Cellometer Vision tracks apoptosis in embryonic neural stem cells after propofol exposure

Introduction

Propofol, a widely used general anesthetic, has been shown to produce neurotoxicity in neonatal animal experiments [1-5]. The possible detrimental effects of anesthetics, particularly in developing brains, require further study, as recent studies suggest that general anesthesia given to children younger than four years of age can increase the chances of learning disabilities later in life [6]. Here, researchers used embryonic neural stem cells to investigate the neurotoxic effects of propofol in vitro.

Materials and Methods

Cell culture and drug exposure

Embryonic neural stem cells were collected from embryonic day 16 Sprague-Dawley rats. Resulting cells were cultured in 96-well plates in DMEM/F12 medium plus N2. On Day 8 in vitro, the cells were exposed to various concentrations (0-600 μM) propofol for 24 hours.

Apoptosis/necrosis analysis

Cells were washed and stained with a mixture of FITC-labeled Annexin V and propidium iodide (PI). Cellometer Vision was used to image and analyze all cultures. Cells positive for Annexin V staining were considered apoptotic, cells positive for PI staining were considered necrotic, and cells stained with neither were considered live.

*Note:  For more detailed Materials and Methods and a complete account of the entire study, please refer to the original manuscript [http://www.ncbi.nlm.nih.gov/pubmed/24704589]

Results

  • 50 μM propofol given for 24 hours showed an increase in percentage of apoptotic cells and a decrease in percentage of live cells as compared to control.
  • There was no significant change in percentage of necrotic cells across the conditions.
Figure 1. Effects of propofol on neural stem cell health. Scatter plots demonstrate the percentage of live cells (purple), apoptotic cells (Annexin V positive; green), and necrotic cells (PI positive; blue) for control (A) and 50 μM propofol treated (B) cultures.

Figure 1. Effects of propofol on neural stem cell health. Scatter plots demonstrate the percentage of live cells (purple), apoptotic cells (Annexin V positive; green), and necrotic cells (PI positive; blue) for control (A) and 50 μM propofol treated (B) cultures.

Conclusions

  • Clinically-relevant doses of propofol given long-term induce toxicity in embryonic neural stem cells in vitro through mechanisms of oxidative stress and mitochondrial dysfunction.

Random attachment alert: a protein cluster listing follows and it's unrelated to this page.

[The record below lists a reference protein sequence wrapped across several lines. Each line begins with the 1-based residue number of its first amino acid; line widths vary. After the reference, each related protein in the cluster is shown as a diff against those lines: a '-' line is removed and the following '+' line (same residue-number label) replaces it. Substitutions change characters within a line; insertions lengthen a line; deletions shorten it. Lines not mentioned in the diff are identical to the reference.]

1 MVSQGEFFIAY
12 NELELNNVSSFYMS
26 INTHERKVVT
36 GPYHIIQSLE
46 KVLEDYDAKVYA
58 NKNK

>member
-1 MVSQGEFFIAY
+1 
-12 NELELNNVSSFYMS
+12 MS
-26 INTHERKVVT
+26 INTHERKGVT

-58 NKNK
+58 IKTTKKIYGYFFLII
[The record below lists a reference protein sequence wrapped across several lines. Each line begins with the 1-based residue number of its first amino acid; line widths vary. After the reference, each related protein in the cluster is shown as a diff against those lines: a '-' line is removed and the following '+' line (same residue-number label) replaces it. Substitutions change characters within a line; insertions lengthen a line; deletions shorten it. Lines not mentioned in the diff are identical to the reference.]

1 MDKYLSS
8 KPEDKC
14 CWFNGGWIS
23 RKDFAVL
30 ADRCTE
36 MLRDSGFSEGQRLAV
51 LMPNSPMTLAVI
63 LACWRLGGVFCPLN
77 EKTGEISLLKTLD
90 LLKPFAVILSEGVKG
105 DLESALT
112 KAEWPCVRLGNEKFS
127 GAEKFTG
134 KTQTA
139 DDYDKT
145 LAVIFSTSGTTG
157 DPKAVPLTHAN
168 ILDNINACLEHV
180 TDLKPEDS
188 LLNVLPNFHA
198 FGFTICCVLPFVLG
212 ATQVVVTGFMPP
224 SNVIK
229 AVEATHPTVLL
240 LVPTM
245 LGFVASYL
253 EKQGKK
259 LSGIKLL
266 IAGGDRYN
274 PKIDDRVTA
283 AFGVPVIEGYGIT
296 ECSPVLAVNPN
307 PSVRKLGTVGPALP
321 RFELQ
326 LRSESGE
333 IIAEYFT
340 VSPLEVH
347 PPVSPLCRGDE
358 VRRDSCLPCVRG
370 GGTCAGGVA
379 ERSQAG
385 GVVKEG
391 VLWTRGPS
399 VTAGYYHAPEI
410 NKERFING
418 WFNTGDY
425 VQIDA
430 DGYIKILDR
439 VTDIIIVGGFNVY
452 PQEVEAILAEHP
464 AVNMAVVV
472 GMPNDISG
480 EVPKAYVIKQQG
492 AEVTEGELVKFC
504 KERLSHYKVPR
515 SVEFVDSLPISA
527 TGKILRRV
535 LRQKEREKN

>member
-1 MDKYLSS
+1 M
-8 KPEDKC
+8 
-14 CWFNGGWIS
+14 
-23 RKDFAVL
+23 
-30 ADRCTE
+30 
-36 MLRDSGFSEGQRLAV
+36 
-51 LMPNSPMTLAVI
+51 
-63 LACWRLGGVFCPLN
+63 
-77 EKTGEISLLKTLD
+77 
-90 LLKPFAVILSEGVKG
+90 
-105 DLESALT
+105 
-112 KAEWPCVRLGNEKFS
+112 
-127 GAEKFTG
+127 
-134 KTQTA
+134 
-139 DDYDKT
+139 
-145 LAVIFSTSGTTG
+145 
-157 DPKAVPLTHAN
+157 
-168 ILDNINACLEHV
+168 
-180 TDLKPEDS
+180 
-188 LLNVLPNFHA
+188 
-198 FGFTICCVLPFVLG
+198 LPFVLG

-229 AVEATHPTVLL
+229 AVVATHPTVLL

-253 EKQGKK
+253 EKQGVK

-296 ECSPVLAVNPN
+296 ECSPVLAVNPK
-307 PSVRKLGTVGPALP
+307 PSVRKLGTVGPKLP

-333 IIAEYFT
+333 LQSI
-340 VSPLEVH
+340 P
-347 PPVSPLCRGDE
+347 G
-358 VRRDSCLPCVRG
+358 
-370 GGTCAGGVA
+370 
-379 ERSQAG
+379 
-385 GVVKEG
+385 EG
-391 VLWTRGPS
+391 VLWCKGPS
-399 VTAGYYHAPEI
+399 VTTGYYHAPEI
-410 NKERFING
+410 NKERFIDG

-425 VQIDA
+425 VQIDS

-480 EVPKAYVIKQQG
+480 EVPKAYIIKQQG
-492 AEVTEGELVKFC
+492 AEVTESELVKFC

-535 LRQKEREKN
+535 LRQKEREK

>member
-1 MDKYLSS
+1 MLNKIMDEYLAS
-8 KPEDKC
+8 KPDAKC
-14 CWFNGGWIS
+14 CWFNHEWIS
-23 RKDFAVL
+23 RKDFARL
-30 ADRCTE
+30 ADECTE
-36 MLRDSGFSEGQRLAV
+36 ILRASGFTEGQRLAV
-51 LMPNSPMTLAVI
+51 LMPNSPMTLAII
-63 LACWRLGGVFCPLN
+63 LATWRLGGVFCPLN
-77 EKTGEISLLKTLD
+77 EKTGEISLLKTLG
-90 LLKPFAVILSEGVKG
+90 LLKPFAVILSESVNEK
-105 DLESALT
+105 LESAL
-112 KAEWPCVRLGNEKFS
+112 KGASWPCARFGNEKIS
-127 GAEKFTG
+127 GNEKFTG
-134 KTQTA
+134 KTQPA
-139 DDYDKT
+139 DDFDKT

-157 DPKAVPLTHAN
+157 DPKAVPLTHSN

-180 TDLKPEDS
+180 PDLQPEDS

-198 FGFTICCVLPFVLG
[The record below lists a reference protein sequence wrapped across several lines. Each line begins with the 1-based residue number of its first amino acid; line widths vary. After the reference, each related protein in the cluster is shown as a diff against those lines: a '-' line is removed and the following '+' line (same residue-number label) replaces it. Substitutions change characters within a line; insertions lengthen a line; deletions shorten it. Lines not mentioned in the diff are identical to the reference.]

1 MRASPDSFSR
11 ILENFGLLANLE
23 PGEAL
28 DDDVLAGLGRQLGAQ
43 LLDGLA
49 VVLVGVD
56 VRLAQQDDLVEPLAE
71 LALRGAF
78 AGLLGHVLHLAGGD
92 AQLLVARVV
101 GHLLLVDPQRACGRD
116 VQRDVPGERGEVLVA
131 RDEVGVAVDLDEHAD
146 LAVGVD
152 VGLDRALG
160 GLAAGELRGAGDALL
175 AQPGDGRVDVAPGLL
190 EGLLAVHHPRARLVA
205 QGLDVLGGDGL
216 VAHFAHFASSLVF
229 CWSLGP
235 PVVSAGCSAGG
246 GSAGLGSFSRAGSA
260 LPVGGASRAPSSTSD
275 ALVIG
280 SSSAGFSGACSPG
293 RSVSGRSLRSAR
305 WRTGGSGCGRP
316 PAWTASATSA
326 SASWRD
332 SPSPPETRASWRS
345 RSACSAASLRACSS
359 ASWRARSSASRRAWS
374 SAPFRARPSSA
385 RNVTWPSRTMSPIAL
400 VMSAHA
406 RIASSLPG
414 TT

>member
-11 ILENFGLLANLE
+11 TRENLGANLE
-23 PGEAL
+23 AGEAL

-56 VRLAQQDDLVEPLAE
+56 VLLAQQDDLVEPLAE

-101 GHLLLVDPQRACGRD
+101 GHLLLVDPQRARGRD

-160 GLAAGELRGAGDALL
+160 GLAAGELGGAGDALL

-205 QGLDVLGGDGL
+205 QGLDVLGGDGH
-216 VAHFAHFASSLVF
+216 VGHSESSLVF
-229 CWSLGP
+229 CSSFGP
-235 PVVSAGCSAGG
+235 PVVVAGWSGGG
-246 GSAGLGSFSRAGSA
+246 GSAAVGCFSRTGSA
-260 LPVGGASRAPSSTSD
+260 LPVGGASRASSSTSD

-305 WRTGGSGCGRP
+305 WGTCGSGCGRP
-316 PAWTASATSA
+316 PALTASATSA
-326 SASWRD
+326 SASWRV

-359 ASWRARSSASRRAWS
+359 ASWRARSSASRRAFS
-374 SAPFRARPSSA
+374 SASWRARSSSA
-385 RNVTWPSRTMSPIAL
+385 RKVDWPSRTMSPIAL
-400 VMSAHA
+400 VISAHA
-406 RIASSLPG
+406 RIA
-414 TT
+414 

• Because anesthesia for children is typically extrapolated from adult doses, it is important to more fully understand the unique vulnerabilities to anesthesia children may possess.
  • Using embryonic neural stem cells is a valuable model to better understand these differences and help prevent anesthesia-induced neurotoxicity in pediatric populations.

References

  1. Vutskits, L., et al., Clinically relevant concentrations of propofol but not midazolam alter in vitro dendritic development of isolated gamma-aminobutyric acid-positive interneurons. Anesthesiology, 2005. 102(5): p. 970-6.
  2. Cattano, D., et al., Subanesthetic doses of propofol induce neuroapoptosis in the infant mouse brain. Anesth Analg, 2008. 106(6): p. 1712-4.
  3. Pesic, V., et al., Potential mechanism of cell death in the developing rat brain induced by propofol anesthesia. Int J Dev Neurosci, 2009. 27(3): p. 279-87.
  4. Bercker, S., et al., Neurodegeneration in newborn rats following propofol and sevoflurane anesthesia. Neurotox Res, 2009. 16(2): p. 140-7.
  5. Milanovic, D., et al., Regional and temporal profiles of calpain and caspase-3 activities in postnatal rat brain following repeated propofol administration. Dev Neurosci, 2010. 32(4): p. 288-301.
  6. Wilder, R.T., et al., Early exposure to anesthesia and learning disabilities in a population-based birth cohort. Anesthesiology, 2009. 110(4): p. 796-804.

 

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